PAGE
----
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The advent of "big data" and "-omics" technologies offers hope that clinicians will soon have better diagnostics for systemic lupus erythematosus, rheumatologists here were told.
It's now evident that individual biomarkers probably can never improve on existing tests for complement activation and double-stranded DNA antibodies (anti-dsDNA), said Chaim Putterman, MD, of Montefiore Hospital and Albert Einstein College of Medicine in Bronx, New York.
"Panels [of multiple markers] will be better," he told attendees at the American College of Rheumatology's State of the Art Clinical Symposium.
But they won't be here tomorrow, either, he said.
Part of the problem is that lupus is "The Great Masquerader," with symptoms mimicking viral infections, cancers, allergies, and even psychiatric illness. These variable clinical phenotypes are equally variable biomarker profiles.
There are some constants: all lupus patients have anti-nuclear antibodies -- particularly anti-dsDNA -- which makes tests for anti-dsDNA highly sensitive for lupus. But individuals without lupus also frequently show anti-dsDNA titers, meaning the test is not specific enough to absolutely confirm a lupus diagnosis. And effective lupus treatment doesn't affect anti-dsDNA levels, so the test isn't very helpful for patient monitoring and assessment.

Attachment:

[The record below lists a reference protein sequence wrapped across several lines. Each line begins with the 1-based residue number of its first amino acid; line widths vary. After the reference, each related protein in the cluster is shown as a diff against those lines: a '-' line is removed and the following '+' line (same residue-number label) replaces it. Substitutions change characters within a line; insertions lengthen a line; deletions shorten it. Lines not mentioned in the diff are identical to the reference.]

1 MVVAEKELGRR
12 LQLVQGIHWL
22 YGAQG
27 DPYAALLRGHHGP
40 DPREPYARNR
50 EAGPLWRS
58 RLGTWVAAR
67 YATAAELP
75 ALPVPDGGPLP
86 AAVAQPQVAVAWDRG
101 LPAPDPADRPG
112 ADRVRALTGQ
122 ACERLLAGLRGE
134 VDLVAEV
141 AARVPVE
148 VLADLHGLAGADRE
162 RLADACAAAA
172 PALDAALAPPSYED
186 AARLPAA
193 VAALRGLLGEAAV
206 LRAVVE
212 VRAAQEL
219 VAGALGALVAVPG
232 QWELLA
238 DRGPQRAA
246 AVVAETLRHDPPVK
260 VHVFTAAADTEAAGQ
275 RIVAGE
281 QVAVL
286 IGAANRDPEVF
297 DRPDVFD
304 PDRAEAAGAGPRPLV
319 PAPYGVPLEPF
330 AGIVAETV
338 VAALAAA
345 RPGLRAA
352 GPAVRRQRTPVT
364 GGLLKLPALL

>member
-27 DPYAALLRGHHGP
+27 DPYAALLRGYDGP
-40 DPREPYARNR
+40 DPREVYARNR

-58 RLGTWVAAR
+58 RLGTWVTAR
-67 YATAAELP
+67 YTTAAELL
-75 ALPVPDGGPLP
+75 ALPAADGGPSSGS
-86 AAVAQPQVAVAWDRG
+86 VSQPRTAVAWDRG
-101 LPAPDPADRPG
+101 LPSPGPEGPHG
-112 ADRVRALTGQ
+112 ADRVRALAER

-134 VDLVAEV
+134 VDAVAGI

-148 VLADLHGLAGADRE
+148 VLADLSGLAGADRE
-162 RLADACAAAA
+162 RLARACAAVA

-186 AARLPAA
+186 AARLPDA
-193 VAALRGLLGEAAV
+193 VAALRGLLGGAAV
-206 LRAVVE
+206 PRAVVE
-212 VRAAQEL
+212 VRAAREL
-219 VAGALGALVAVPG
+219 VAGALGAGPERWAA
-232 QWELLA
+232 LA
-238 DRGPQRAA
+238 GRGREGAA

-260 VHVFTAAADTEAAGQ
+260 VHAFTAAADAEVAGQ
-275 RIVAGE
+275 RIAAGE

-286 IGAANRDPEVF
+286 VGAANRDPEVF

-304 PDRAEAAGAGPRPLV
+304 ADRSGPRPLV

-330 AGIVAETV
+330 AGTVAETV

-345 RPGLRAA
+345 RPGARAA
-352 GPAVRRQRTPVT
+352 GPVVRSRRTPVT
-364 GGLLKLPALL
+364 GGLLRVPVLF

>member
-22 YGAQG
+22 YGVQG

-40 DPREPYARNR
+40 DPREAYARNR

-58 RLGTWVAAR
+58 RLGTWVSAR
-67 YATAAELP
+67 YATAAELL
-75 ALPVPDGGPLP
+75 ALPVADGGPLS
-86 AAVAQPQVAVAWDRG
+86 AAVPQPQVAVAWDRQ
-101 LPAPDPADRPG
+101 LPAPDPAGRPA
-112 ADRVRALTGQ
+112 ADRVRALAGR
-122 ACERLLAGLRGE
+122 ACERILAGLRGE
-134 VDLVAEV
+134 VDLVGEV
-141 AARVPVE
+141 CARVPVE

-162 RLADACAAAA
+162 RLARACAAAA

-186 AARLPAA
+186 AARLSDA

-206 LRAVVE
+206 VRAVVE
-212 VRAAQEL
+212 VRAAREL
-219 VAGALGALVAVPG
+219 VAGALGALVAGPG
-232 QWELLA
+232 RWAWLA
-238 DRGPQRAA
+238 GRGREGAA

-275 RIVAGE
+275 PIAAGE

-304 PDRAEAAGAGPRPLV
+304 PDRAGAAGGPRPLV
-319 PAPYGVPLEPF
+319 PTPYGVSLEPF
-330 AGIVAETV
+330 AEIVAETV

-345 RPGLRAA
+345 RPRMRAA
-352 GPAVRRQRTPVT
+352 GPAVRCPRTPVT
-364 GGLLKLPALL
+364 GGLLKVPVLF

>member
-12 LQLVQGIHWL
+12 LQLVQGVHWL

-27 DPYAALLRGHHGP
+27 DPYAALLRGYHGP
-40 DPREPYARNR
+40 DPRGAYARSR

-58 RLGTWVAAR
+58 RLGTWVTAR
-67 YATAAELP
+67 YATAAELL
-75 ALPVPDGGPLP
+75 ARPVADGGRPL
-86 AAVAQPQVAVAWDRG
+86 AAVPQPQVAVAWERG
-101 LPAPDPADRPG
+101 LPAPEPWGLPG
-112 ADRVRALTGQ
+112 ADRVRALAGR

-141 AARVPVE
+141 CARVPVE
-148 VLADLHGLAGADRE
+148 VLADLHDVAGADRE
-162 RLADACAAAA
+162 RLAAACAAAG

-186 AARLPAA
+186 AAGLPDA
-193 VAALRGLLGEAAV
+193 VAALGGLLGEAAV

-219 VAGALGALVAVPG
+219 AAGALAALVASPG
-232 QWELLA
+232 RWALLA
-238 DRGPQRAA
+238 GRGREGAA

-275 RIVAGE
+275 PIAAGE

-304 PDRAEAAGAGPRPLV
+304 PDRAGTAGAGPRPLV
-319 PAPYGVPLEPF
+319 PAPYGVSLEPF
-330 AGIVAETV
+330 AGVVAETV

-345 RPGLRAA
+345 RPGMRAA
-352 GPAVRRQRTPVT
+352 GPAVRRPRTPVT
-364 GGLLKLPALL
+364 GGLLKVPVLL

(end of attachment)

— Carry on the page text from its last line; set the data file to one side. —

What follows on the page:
The only other current diagnostic/assessment test is for complement activation, which can aid in diagnosis but also is not very specific.
Together, these and some organ-specific tests accomplish some of what clinicians need, Putterman said: they help differentiate lupus from other diseases, they can pinpoint organs affected, and can flag patients who need intervention. But they fall short for quantifying disease activity and severity, and they aren't helpful for predicting treatment response or long-term clinical course.
Putterman said it's no longer likely that anyone will find a single biomarker that can fill those needs. Instead, the future lies in multimarker panels based in systems biology, and blood may not be the best place to look for biomarkers.
He said he participated in one early effort to develop a commercial panel that looked for a characteristic lupus "signature" in dozens of protein and nucleic-acid markers. (Initial testing was promising, with sensitivity of 94% and specificity of 75%, but it never reached the commercial stage.)
Another approach that looks promising, although not yet commercialized either, is based on gene expression analyses of whole cells drawn from tissue. He reviewed recent studies involving specific cell types: one example is renal tubular cells for differentiating proliferative versus membranous lupus nephritis, which would have implications for treatment. Also, keratinocytes in skin appear to show a characteristic expression pattern for interferon-associated genes in lupus nephritis -- potentially providing a minimally invasive alternative to kidney biopsy.
In sum, according to Putterman, "tissue may be the next frontier of biomarkers."
Putterman reported relationships with Exagen and with ImmunArray (now defunct).